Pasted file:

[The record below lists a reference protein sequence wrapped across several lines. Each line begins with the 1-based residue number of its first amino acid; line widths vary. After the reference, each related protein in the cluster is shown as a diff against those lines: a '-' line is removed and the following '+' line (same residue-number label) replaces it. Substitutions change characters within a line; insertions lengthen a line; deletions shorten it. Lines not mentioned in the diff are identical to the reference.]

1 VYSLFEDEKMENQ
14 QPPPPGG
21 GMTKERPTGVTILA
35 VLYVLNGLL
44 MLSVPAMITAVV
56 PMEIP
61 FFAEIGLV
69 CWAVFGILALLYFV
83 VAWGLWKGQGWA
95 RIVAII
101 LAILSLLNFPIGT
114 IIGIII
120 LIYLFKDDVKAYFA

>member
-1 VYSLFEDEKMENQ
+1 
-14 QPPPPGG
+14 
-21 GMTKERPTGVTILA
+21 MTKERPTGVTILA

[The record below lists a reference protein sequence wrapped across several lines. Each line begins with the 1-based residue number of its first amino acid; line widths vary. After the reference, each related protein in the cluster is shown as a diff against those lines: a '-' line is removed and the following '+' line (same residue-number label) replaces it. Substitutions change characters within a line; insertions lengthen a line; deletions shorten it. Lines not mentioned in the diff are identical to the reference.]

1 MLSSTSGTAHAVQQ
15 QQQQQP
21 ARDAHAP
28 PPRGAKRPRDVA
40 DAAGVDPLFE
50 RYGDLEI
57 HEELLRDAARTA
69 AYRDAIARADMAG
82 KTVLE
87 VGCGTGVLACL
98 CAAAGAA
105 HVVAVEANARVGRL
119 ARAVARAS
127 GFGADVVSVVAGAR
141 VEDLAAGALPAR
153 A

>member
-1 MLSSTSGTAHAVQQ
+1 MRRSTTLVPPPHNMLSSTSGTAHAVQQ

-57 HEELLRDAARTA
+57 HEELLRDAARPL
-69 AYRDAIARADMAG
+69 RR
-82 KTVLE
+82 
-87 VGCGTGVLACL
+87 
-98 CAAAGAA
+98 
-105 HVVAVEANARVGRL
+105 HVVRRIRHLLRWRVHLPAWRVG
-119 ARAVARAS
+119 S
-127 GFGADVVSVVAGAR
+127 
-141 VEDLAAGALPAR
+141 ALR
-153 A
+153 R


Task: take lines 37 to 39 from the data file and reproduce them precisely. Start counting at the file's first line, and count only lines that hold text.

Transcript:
141 VEDLAAGALPAR
153 A

>member